2355 Cove Ave., Los Angeles, CA 90039
In the summer of 1948, gay activist Harry Hay clandestinely began a group called "Bachelors Anonymous" in a private Silver Lake. By 1950, the collective of men had become America's first official gay organization, the Mattachine Society. Mattachine was inspirational as a major force in the gay liberation movement - not only in Los Angeles, but also throughout the country.
1920 Hyperion Ave., Los Angeles, CA 90027
Casita Del Campo opened on the Silver Lake side of Hyperion Avenue in 1962 by a dancer and actor, Rudy Del Campo, who was looking for a second career. The restaurant was painted with every color of the rainbow and filled with various objets d'art and statues. The menu was a collection of Tex-Mex–inspired combo platters; the bar was stocked with tequila and tropical fruit juices. Nothing really has changed about Casita since then, and that is why it is so beloved. The restaurant’s basement is also home to The Cavern Club Theater. The basement space offers an intimate atmosphere and campy, mostly comic cabaret and drag shows from a variety of the best talents in town.
4356 W Sunset Blvd., Los Angeles, CA 90029
Akbar opened its doors on New Year’s Eve 1996 at what used to be Joly’s #2, an old gay piano bar at the corner of Sunset and Fountain. With frequent entertainment from dance parties to comedy shows, the bar also has one of the best jukeboxes in the city and it’s a place where “no one is made to feel unwelcome
4219 Santa Monica Blvd., Los Angeles, CA 90029
The current location of Eagle LA has served home to many gay bars over the years dating back 44 years. It was known as the Shed from 1968-1972 The Outcast from 1972-1983, the famous Gauntlet II from 1983-2005, then later, Eagle LA.
Gauntlet II was in operation for 21 years. Then, in the summer of 2005 Charlie and business partner Vince decided to buy the bar with the intention of making a name change. In April 2006, Eagle LA was born, or, reborn as it may be. There was an original Eagle LA located in West Hollywood at the corner of Santa Monica Blvd. and Fairfax. It operated for 15 years and closed in 1995. Although that Eagle is of no relation to Charlie or Vince, they are proud to reestablish the Eagle LA and become the latest in a long line of Eagle bars in cities throughout the US and around the world. It has always been their mission to uphold the Leather/Uniform/Fetish traditions set forth by the infamous Eagle name and that tradition still holds true today.
4216 Melrose Ave., Los Angeles, CA 90029
Faulteline bar launched just in time for the freeways to be flattened by the infamous Northridge Earthquake of 1994. This Silver Lake institution features a large outdoor patio, an indoor lounge and two bars. The bar is home of the Legendary Sunday Beer Bust and a variety of dance and drag shows.
Lincoln Park, 3600 N. Mission Rd., Los Angeles, CA 90031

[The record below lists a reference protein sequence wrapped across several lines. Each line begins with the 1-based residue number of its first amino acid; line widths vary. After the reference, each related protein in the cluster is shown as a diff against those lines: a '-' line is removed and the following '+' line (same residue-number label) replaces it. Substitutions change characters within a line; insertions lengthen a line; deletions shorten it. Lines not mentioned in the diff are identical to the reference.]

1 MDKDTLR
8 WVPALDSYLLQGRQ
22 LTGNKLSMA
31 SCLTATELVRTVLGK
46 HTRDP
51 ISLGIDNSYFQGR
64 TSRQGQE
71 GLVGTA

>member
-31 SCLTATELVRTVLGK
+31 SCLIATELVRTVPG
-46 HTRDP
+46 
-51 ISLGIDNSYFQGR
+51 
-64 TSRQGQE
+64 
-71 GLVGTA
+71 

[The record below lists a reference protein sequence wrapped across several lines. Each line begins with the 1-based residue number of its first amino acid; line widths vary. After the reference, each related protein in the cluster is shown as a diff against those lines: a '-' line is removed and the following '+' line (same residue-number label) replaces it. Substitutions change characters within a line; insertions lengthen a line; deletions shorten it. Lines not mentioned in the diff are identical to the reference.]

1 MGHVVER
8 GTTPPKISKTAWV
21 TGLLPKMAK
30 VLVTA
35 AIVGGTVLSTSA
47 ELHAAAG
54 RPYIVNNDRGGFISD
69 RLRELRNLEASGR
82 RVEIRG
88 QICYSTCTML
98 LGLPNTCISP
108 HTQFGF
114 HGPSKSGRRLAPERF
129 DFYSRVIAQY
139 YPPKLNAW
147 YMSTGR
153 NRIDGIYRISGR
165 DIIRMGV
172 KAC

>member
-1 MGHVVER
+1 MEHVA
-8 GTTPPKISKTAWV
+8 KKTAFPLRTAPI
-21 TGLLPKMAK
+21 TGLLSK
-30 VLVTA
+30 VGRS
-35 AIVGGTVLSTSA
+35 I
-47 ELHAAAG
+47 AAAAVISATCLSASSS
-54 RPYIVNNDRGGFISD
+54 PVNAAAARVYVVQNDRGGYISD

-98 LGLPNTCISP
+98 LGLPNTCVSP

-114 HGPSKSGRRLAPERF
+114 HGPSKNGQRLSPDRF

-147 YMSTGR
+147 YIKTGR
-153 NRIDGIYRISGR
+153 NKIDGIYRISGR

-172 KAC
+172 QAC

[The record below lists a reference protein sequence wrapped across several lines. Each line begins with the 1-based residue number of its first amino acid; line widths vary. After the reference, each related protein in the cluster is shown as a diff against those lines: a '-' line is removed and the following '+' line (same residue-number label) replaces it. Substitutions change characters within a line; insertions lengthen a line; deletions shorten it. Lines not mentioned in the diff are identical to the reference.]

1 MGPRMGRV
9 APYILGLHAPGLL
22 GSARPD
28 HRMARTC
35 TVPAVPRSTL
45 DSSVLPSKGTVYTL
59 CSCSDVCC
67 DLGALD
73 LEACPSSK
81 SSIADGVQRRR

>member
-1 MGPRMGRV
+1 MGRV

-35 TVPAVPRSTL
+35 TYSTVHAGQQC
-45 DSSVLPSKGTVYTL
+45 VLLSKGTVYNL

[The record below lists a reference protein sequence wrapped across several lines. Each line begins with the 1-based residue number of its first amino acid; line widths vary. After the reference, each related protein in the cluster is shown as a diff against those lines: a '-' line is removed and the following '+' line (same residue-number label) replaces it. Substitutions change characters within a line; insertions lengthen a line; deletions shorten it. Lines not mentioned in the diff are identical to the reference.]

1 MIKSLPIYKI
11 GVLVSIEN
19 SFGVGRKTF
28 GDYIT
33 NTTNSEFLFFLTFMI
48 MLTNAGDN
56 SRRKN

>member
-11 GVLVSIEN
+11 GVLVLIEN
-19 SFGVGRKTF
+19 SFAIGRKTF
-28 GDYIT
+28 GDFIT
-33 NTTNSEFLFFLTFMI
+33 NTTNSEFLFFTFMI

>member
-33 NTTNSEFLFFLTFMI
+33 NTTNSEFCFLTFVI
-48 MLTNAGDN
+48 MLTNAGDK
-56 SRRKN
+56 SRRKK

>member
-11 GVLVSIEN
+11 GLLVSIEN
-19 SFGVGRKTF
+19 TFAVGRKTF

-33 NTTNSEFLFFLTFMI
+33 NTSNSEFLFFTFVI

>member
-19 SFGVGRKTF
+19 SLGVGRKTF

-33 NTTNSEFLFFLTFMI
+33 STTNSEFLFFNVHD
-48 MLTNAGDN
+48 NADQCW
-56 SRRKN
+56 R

Founded by Richard L. Zaldivar in December 1993, The Wall-Las Memorias Project serves low-income and hard to reach communities throughout Los Angeles—educating community members on the importance of HIV/AIDS, substance abuse prevention and community building in the LGBT community. In 2004, Zaldivar realized his vision for a monument to memorialize those lost to AIDS by offering a place of remembrance and healing. Located at Lincoln Park, Las Memorias AIDS Monument is the first publically funded AIDS monument in the country. The 9,000 square-foot monument is composed of a stainless steel archway and eight panels - six of the panels feature murals by Southern California artists, and two granite panels will eventually display the names of 8,000 people lost to AIDS. Each year, new names are added to the panels during a special ceremony, Noche De Las Memorias (A Night of Memories) which takes place on World AIDS Day, Dec. 1.
5110 San Fernando Rd., Glendale, CA 91204
The building that houses Moonlight Rollerway was built in the 1940’s and was used to make airplane parts for the Great War. In February of 1956 it opened as Harry’s Roller Rink. The skating floor is the original 2 ¼ inch maple flooring, with no nails all tongue and groove. The current owner, Dominic Cangelosi, became an employee in the late 1960’s and has been playing the organ ever since. He became the owner in 1985 and has maintained the architecture and ambiance to replicate that era, and Dominic still plays the organ every Tuesday night. Moonlight Rollerway has been featured in multiple television shows, motion pictures and music videos. It’s been a safe space for LGBTQ fun lovers for over 20 years, thanks to Wednesday night Rainbow Skate.
10937 Burbank Blvd, North Hollywood, CA 91601
Latin club with three bars & a dance floor plus theme parties like Transgender Wednesdays.
10522 Burbank Blvd., North Hollywood, CA 91601
The Bullet Bar is a popular and unique gay bar in North Hollywood off of Burbank Blvd and Cahuenga. It is a dark divvy bar with a large smoking patio that houses various types of events including leather/fetish and fundraising parties. It’s one of the very few remaining gay bars with a pool table.
11502 Ventura Blvd., Studio City, CA 91604
Established in 1968, the country/western bar is one of the oldest gay-owned and operated bars in Los Angeles. In 1999, a scene from the movie Happy, Texas was filmed at Oil Can's. The actors cast were talented; however, they were no match for Oil Can's seasoned regulars who stole the scene.